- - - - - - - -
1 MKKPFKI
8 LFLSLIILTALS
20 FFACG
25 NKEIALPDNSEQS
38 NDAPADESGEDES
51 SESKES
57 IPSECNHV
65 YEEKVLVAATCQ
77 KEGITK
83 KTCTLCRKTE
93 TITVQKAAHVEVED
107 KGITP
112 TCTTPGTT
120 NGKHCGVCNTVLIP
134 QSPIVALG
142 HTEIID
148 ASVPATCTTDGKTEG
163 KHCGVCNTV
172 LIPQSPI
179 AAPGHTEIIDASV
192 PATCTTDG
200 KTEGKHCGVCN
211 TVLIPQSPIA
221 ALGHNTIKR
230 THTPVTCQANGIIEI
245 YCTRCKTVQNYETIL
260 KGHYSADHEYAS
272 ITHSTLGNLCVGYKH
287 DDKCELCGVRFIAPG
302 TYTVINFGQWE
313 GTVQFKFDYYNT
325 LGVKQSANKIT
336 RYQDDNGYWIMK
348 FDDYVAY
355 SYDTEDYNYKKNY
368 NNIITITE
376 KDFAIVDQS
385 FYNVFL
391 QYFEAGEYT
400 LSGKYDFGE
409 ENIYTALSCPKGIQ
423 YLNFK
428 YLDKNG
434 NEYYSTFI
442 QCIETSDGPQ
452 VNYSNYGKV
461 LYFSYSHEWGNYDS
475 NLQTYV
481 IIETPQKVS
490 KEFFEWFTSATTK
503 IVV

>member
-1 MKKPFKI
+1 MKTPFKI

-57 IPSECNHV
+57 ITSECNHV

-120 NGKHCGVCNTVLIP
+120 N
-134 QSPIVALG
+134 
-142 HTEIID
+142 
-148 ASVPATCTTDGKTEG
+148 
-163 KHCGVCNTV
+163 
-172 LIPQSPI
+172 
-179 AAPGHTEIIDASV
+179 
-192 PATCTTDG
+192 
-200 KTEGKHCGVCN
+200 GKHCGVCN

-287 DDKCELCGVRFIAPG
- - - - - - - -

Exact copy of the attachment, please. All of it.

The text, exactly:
1 MKKPFKI
8 LFLSLIILTALS
20 FFACG
25 NKEIALPDNSEQS
38 NDAPADESGEDES
51 SESKES
57 IPSECNHV
65 YEEKVLVAATCQ
77 KEGITK
83 KTCTLCRKTE
93 TITVQKAAHVEVED
107 KGITP
112 TCTTPGTT
120 NGKHCGVCNTVLIP
134 QSPIVALG
142 HTEIID
148 ASVPATCTTDGKTEG
163 KHCGVCNTV
172 LIPQSPI
179 AAPGHTEIIDASV
192 PATCTTDG
200 KTEGKHCGVCN
211 TVLIPQSPIA
221 ALGHNTIKR
230 THTPVTCQANGIIEI
245 YCTRCKTVQNYETIL
260 KGHYSADHEYAS
272 ITHSTLGNLCVGYKH
287 DDKCELCGVRFIAPG
302 TYTVINFGQWE
313 GTVQFKFDYYNT
325 LGVKQSANKIT
336 RYQDDNGYWIMK
348 FDDYVAY
355 SYDTEDYNYKKNY
368 NNIITITE
376 KDFAIVDQS
385 FYNVFL
391 QYFEAGEYT
400 LSGKYDFGE
409 ENIYTALSCPKGIQ
423 YLNFK
428 YLDKNG
434 NEYYSTFI
442 QCIETSDGPQ
452 VNYSNYGKV
461 LYFSYSHEWGNYDS
475 NLQTYV
481 IIETPQKVS
490 KEFFEWFTSATTK
503 IVV

>member
-1 MKKPFKI
+1 MKTPFKI

-57 IPSECNHV
+57 ITSECNHV

-120 NGKHCGVCNTVLIP
+120 N
-134 QSPIVALG
+134 
-142 HTEIID
+142 
-148 ASVPATCTTDGKTEG
+148 
-163 KHCGVCNTV
+163 
-172 LIPQSPI
+172 
-179 AAPGHTEIIDASV
+179 
-192 PATCTTDG
+192 
-200 KTEGKHCGVCN
+200 GKHCGVCN

-287 DDKCELCGVRFIAPG